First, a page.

It was a bad week for space stations as Mir headed for one of Davy Jones’
South Pacific lockers and President Bush threatened to lop four bunks off
the International Space Station (ISS) that the US is funding to 70%. And
European hopes for participating in manned space exploration followed both
trajectories pretty closely.

Many French astronauts speak Russian, an
indication of their long-standing involvement alongside cosmonauts on board
Mir. [French astronaut Jean-Pierre Haigneré holds the record for the
longest non-Russian space stint: 189 days.]

European participation in the
ISS was giving new hope to French and European space workers as they get
mission-ready at Europe’s little Houston, the ESA’s space training center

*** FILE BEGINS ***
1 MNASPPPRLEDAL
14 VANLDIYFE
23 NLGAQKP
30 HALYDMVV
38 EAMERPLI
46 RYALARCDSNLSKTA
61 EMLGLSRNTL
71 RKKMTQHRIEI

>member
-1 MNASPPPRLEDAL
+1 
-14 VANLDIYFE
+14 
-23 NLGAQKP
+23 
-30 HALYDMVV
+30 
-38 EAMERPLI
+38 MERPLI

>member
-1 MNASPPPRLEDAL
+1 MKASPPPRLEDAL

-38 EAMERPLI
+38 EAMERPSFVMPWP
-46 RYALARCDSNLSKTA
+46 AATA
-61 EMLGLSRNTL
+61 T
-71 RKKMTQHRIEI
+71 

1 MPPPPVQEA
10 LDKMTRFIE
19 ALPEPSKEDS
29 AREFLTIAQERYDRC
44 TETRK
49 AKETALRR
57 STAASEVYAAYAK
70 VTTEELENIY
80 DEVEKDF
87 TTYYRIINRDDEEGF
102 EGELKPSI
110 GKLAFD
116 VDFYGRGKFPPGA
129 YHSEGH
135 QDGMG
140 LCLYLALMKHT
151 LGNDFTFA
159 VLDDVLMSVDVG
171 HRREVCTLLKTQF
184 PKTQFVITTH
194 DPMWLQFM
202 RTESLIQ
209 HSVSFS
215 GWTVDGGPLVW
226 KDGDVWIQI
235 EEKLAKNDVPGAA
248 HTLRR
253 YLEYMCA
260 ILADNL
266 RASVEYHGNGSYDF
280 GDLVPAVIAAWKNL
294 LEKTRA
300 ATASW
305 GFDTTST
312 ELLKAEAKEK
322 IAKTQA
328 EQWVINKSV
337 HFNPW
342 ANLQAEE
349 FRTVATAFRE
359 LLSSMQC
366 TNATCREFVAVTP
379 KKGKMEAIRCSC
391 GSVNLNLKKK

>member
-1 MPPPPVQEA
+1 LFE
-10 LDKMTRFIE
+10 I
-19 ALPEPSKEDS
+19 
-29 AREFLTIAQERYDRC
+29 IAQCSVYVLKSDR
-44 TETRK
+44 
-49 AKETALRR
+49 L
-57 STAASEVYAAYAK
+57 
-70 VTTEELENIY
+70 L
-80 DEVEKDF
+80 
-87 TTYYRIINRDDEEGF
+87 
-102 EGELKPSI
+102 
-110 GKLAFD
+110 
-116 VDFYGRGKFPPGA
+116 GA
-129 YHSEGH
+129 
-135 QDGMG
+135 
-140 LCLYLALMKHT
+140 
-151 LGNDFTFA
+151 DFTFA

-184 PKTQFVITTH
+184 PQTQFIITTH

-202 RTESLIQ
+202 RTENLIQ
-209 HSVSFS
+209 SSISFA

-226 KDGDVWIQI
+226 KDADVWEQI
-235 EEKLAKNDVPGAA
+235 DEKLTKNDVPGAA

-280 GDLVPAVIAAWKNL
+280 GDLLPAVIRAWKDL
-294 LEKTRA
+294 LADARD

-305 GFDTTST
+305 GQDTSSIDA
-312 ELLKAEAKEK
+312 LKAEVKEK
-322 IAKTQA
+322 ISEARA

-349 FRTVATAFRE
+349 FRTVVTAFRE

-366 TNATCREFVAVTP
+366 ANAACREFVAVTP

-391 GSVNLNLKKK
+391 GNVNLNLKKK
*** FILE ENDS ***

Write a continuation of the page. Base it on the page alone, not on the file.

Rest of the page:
located in a suburb of Cologne. The US Administration’s declaration sowed
consternation in Cologne as no one needed a laptop to calculate how many
seats on the space ride there would be for Europeans who fund 8% of the ISS
while NASA has 189 astronauts lined up at the ticket window.

Criticism of
Bush’s intentions focused on the loss of scientific capacity since,
according to Haigneré, the ISS will need three crewmembers just for station
maintenance. Pro-manned-space opinion is hoping that if the Americans back
out of their commitment to building an addition onto the ISS house and to
adding the additional crew rescue vehicle needed that Europe will step up
in their place, but there is not much likelihood of this happening in the
face of repeated French and European commitment to spending space euros on
unmanned scientific expeditions.

French astronaut Claudie André-Deshays,
who is thrilled that her mission participation aboard the ISS is already
scheduled for October, may be the last European lifting-off for some time
to come. (Libération, March 31, p21, Rafaèle Brillaud)